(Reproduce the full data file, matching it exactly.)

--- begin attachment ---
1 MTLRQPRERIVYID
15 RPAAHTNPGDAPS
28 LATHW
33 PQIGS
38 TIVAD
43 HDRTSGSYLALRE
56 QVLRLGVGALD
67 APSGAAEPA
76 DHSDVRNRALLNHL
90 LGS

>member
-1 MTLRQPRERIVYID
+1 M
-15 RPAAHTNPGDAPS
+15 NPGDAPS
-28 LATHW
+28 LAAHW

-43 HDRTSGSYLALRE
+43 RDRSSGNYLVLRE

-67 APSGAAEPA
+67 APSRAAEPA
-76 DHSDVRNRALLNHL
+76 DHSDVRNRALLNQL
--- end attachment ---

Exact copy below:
1 MTLRQPRERIVYID
15 RPAAHTNPGDAPS
28 LATHW
33 PQIGS
38 TIVAD
43 HDRTSGSYLALRE
56 QVLRLGVGALD
67 APSGAAEPA
76 DHSDVRNRALLNHL
90 LGS

>member
-1 MTLRQPRERIVYID
+1 M
-15 RPAAHTNPGDAPS
+15 NPGDAPS
-28 LATHW
+28 LAAHW

-43 HDRTSGSYLALRE
+43 RDRSSGNYLVLRE

-67 APSGAAEPA
+67 APSRAAEPA
-76 DHSDVRNRALLNHL
+76 DHSDVRNRALLNQL